Towards an Heritage Economy

Posted By on Aug 15, 2011

Lately I’ve been giving a lot of thought to the notion of an Heritage Economy.

In Eastern Ontario there is this incredible wealth of knowledge covering trades like coopering, blacksmithing, spinning, quilting, and farming – to name but a few. Some have come to this knowledge through generations of such expertise, while others have learnt from training at Upper Canada Village or other heritage holdings.

I came across most of these craftspeople while coordinating the Spencerville Mill’s Heritage Fair.

What has struck me most about their existence and numbers is that very few are actually making a living through their trade. All are eager to keep their craft alive, but most have felt that other jobs (which are scarce in economically depressed Eastern Ontario) are more likely to sustain them.

Of course, most handcrafted products cost more than their modern counterparts available at Walmart and other box stores – this, however, doesn’t speak to quality. And most of the craftspeople lack websites or other basic marketing presences, rendering the local (and depressed) region their only market, if that at all.

After a year of living out here, I have also been impressed by the number of heritage holdings – and not just museums, but historic architecture in general. On their own the public holdings and museums struggle to stay open.

That’s just it.

Everyone of these craftspeople or heritage holdings seems to be operating on their own, with no grand strategy. Some might be better at finding funding or marketing, but on the whole, they’re all, at best, little stars shining in the darkness. But what if an overarching strategy were created that aimed to develop the region economically through our shared heritage?

Enter what I call an Heritage Economy, a concept that would draw from the trades, activities and sites of times past. An Heritage Economy looks to existing craftspeople and holdings as the basis for fostering tourism, industry and education.

Through supporting local, already operating craftspeople, a Heritage Economy can help a region act as a brain-trust for skills nearly lost as a result of global industrialisation, while connecting people to their shared past and offering independence in learning how to make functional things – like fabric, buckets or produce.

Museums and holdings, instead of being dead spaces, would take on the role of training centres. In partnership with local craftspeople, museums could offer workshops on these trades – not just demonstrations. Package vacations could be created for weekend retreats, where enthusiasts learn a new hobby, such as hat or butter making.

Much of the success of an Heritage Economy depends on systemic strategy. For example, a cooper alone will find it difficult to sell a $200 butter churn, but what if that butter churn were marketed in the context of a weekend retreat for learning how to make butter?

Urban markets might be targeted, with a campaign that touts the health benefits of such a hobby: the physicality of churning the butter is stress-relieving and great exercise, and think how unique it will be to offer your friends home made butter. Moreover, as people grow increasingly detached from the art of making things, there will be a renewed interest in how things are produced.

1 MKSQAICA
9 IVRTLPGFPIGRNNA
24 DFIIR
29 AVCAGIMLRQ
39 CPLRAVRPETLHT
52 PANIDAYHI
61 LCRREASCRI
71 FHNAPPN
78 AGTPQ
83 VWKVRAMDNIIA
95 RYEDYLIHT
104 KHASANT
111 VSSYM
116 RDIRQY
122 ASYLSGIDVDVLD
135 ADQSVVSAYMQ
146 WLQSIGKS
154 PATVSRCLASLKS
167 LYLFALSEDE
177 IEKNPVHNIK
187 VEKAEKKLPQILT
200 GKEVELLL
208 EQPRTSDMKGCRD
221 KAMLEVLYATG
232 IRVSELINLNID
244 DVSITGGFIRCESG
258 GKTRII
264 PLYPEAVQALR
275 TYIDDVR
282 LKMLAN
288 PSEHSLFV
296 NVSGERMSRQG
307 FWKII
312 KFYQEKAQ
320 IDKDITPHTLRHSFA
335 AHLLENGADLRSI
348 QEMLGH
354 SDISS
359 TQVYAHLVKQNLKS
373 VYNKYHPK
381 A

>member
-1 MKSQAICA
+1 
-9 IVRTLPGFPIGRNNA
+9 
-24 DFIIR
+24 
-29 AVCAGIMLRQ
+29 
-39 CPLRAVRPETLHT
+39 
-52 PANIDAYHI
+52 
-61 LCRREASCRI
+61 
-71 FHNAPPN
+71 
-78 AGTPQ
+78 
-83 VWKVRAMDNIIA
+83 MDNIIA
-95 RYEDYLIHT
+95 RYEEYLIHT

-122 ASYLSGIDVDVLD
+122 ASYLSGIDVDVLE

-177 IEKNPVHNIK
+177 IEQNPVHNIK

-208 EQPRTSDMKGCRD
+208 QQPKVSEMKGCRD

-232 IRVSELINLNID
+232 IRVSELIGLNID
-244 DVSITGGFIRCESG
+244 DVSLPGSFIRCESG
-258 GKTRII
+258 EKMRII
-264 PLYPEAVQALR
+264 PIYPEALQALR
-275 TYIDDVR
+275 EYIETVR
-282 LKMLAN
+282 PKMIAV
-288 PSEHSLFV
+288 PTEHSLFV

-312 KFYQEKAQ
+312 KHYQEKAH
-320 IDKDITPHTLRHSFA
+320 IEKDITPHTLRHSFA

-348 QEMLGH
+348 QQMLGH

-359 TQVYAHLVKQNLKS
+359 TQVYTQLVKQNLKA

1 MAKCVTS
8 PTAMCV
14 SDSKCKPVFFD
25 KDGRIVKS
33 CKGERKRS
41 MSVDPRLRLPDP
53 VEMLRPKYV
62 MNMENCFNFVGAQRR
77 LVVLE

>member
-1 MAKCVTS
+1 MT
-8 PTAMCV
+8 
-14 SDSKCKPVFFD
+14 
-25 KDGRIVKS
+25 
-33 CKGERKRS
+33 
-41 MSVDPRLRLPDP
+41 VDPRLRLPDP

A place like the Spencerville Mill might make for the perfect venue, and accommodations might be offered by a nearby bed & breakfast. Engage a local restaurant or caterer to provide food – and this is but the tip of the economic iceberg.

Taking this further, training for the trades could help create a host of skilled craftspeople. Perhaps a private academy might offer onsite instruction and experience in heritage trades such as masonry, carpentry, or blacksmithing. (Indeed, Algonquin College is offering many of these programs, but not as part of a greater strategy.) And what if such a school pledged as its mandate to take profits and reinvest into local communities, through restoration of heritage holdings, as one local craftsman recently suggested to do?

To that end, municipal and county grant programs might be more focused on supporting an Heritage Economy initiative. Consider the impact of focusing store front renewal campaigns on heritage, restoring old buildings and renovating newer ones to better fit the historic landscape. Think what sort of impact that might have on a town such as Prescott.

Of course, achieving an Heritage Economy requires coordination – but that certainly need not be beyond reach or impossible. In fact, an Heritage Economy might begin with a simple group marketing initiative.

We have been developing one, Heritage Holidays, that aims to encourage tourism in Eastern Ontario – and might eventually help promote tradespeople and workshops as well as tourism.

It’s really more a matter establishing a common overarching goal, something around which we can rally and all work towards. Why not economic development through our heritage? Just think, in addition to creating jobs, we might also be fostering our own independence. After all, the more we can produce locally, the less dependent we are on outside goods – and the money needed to buy them.


  1. Brilliant – I love it! Need to keep these businesses alive and thriving. As a consumer, I’d love to be able to research and contact them more easily and know they are out there!

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    • Thanks, Colleen. It would really be great to create more jobs so people don’t have to commute too. 🙂

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  2. Will this rationale be accepted by our Economic Development staff in the Leeds-Grenville area, tho’? I’d like to employ it in developing Oxford Mills, especially the re-purposing of the old Oxford-on-Rideau Township Hall as a heritage focal point for Day-trippers.

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